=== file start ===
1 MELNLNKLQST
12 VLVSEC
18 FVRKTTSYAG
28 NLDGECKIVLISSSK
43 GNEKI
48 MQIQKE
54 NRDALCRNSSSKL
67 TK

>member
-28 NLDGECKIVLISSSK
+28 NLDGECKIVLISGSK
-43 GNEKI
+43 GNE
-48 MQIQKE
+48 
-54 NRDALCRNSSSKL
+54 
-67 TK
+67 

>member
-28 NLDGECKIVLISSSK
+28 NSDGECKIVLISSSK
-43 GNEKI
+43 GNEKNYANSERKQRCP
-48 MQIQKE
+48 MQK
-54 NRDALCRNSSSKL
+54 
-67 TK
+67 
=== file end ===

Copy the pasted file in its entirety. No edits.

1 MELNLNKLQST
12 VLVSEC
18 FVRKTTSYAG
28 NLDGECKIVLISSSK
43 GNEKI
48 MQIQKE
54 NRDALCRNSSSKL
67 TK

>member
-28 NLDGECKIVLISSSK
+28 NLDGECKIVLISGSK
-43 GNEKI
+43 GNE
-48 MQIQKE
+48 
-54 NRDALCRNSSSKL
+54 
-67 TK
+67 

>member
-28 NLDGECKIVLISSSK
+28 NSDGECKIVLISSSK
-43 GNEKI
+43 GNEKNYANSERKQRCP
-48 MQIQKE
+48 MQK
-54 NRDALCRNSSSKL
+54 
-67 TK
+67 